I have been a teacher for 30 years, a Headteacher for 15 years and, at the age of 54, this much I know about witnessing all the vulnerabilities of our health service up close, first-hand.
It began with a tick bite. I never gave it much thought; insect bites are, after all, an occupational hazard for any angler. But a few days later my wife said I should keep an eye on it. That was on the Tuesday. By Thursday morning the redness had begun to spread.
“Well, my wife drew around it with a pen this morning and now the infection is an inch beyond that.” It was late afternoon and I was speaking to the Priory Medical Centre’s switchboard.
“I’m really sorry, but we have no emergency appointments across the whole of York. Try 111. They might have some advice.”
“I rang them before I rang you. I was in a queue for ages.”
“Well, you could ring us tomorrow morning at 8 o’ clock and see if you can get an emergency GP appointment.”
I maintained my courteous tone. “OK. I’ll do that. Thanks very much. Bye.”
The next day I secured a 4.00 pm appointment at my GP’s. I had never met her before. She was clearly concerned. She donned some gloves. The infection had spread in a perfect 4 inch diameter circle across my ribcage. She packed me off with a prescription for Flucloxacillin, but warned me that should the infection continue to grow I should contact 111.
I rang 111 on Sunday morning. By now the infection was angry and the size of side plate. I was in A&E by noon with an appointment to see the out of hours GP. Just after 1.00 pm I was in Tesco’s with a prescription for Clarithromycin.
Late morning on Tuesday I asked our finance manager to join me in the toilet. When I pulled up my shirt he was shocked. The infection was the diameter of a large dinner plate. From its epicentre in the middle of the right hand side of my rib cage it had spread to the edge of my armpit, across my sternum and below my navel. He suggested I went to A&E, as did the woman on the 111 line. I had rung my GP earlier, but by 10.30 am the city’s emergency GP appointments had all been taken.
Initially A&E was quite civilised. After three hours of waiting, it was chaotic and undignified for so many patients. At one point I asked reception if I had been forgotten. I was my politest best, because there is no other way to be. No-one was choosing to make me wait. There was a sense of anxiety in the room that grew tangibly as every single seat was taken. By the time my name was called it was standing room only. On a Tuesday, at 3.00 pm.
The A&E doctor was concerned. He rang through to the Acute Medical Unit. He wanted them to admit me. He feared cellulitis. “There are no beds free at the moment, but they are sure there will be one soon.” He smiled. I smiled back. On the walk to the AMU, I googled cellulitis. I wished I hadn’t.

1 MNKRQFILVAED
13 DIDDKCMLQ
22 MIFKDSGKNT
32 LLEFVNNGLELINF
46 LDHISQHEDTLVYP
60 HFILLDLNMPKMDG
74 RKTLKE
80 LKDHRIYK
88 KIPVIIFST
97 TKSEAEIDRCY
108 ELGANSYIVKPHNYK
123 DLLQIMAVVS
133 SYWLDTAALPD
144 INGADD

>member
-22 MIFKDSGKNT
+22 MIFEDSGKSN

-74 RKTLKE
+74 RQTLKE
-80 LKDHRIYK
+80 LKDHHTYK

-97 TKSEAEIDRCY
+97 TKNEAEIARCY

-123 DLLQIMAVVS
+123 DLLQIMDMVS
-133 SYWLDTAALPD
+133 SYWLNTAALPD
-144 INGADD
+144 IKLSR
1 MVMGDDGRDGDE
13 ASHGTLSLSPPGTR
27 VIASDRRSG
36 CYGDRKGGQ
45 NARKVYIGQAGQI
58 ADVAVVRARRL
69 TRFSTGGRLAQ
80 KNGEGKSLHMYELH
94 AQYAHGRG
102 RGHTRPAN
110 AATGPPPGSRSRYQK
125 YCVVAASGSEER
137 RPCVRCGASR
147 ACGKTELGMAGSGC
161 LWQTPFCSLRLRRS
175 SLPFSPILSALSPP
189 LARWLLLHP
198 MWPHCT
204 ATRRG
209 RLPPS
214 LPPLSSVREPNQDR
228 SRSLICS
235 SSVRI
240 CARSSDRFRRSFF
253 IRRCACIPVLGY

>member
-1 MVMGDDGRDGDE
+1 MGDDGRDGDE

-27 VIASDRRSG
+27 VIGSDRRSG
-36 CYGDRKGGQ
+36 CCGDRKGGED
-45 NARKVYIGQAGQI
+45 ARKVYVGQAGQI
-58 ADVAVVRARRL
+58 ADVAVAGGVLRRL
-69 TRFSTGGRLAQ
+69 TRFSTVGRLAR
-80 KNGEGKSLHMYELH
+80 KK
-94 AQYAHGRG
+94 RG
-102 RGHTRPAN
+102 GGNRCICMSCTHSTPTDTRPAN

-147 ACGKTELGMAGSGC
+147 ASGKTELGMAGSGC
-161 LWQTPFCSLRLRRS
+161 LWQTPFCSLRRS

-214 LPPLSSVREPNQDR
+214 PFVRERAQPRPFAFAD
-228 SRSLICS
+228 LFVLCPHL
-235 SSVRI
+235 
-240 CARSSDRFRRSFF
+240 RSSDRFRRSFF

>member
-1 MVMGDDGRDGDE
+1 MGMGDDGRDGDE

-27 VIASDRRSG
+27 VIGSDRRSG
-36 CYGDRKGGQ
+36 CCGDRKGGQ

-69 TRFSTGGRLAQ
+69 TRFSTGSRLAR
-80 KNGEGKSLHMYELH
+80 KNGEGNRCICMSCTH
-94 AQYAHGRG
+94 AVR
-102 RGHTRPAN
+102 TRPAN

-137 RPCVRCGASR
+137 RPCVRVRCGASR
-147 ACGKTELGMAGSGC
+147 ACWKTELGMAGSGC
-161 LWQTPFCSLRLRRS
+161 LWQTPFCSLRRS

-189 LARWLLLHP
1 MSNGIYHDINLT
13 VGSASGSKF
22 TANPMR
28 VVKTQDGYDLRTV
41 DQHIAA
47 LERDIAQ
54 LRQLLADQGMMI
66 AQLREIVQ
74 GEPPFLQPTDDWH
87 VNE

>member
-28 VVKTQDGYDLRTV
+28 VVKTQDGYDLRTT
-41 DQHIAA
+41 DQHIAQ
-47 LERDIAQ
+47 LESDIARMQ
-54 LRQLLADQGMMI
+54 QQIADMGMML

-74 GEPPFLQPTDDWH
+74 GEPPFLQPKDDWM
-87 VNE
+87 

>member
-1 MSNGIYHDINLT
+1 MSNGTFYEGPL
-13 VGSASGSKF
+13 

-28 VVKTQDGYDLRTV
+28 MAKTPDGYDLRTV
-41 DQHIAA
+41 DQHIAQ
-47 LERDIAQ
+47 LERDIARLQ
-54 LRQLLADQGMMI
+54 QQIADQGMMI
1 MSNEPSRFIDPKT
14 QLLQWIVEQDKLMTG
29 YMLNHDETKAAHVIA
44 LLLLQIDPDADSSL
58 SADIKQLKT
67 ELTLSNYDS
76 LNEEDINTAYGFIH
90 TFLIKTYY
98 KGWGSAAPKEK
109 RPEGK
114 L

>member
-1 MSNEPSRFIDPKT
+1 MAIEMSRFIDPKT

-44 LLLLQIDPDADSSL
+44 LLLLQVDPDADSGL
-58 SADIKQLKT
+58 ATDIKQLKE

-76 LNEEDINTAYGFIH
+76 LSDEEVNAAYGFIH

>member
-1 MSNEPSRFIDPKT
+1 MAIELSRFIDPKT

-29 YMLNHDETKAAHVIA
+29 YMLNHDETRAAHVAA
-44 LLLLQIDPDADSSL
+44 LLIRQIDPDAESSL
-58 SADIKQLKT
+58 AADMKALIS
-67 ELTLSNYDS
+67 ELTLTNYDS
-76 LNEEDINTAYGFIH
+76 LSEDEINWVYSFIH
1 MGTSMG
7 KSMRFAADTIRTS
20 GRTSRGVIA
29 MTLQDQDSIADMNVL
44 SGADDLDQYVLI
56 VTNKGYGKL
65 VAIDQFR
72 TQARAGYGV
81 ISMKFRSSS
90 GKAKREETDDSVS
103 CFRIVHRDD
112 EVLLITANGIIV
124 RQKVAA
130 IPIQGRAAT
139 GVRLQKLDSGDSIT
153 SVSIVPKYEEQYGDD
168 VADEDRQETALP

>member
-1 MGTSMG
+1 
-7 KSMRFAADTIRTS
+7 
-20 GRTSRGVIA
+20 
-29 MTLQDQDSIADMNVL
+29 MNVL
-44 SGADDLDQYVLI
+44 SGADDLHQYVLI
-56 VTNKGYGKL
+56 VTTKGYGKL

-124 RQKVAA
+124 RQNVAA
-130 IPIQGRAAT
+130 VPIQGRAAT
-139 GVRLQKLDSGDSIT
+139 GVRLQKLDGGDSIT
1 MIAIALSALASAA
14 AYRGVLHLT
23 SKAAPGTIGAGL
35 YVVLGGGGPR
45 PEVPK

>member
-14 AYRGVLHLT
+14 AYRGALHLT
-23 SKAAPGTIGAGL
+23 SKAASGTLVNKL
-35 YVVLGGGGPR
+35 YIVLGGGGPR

It was busy in the AMU. I walked past a consultant briefing five young trainees in the corridor. It took the receptionist a few minutes to find my details. There was nowhere to put me except for the “Quiet Room”. Except it wasn’t very quiet. Every few minutes came the agonising howls of a patient. It was the sound of pure fear, laced with intense pain. I just read my book intently.
One other patient was in the “Quiet Room” with me. He was worried. His legs felt odd. He had been a Physics teacher but had a stroke and lost his ability to compute numbers. He took early retirement on health grounds thirty years ago. He now had prostate cancer which had spread and the cancer was embedding itself in his spine. He had trouble with his bowel movements and excreting could be painful. He queried whether the pins and needles in his legs were due to some odd quirk or whether they were the harbinger of something much worse. His wife was at home.
You might wonder how I knew so much about my fellow teacher. Well, the admissions procedure was conducted in the “Quiet Room” because there was nowhere else for the nurse to hold the interview with him. At one point I went out into the corridor, only to find a woman weeping, and three ambulance personnel tending to a man wearing an oxygen mask on a trolley.
After two hours it was my turn to be admitted. The doctor was hassled and apologetic. She was embarrassed to have to check my vital signs, take my blood and fit my cannula in the “Quiet Room”. She tried to lock the door, but it was broken. I reassured her that I wasn’t bothered. That I understood.
When she had finished, I asked her whether it might be an idea to look at my infection. When she did she expressed surprise. She admitted that it didn’t look that serious and that I probably didn’t need to be in there at all. “I did wonder why you fitted the cannula before you had looked at my chest.”
“It’s just the pressure,” she replied sadly. “Look”, she went on, “I am pretty sure you don’t need to stay here tonight. I think we can send you home with some antibiotics, but I need a consultant to clear that. I’ll go and find one and be back soon”. That was 5.00 pm. I never saw her again.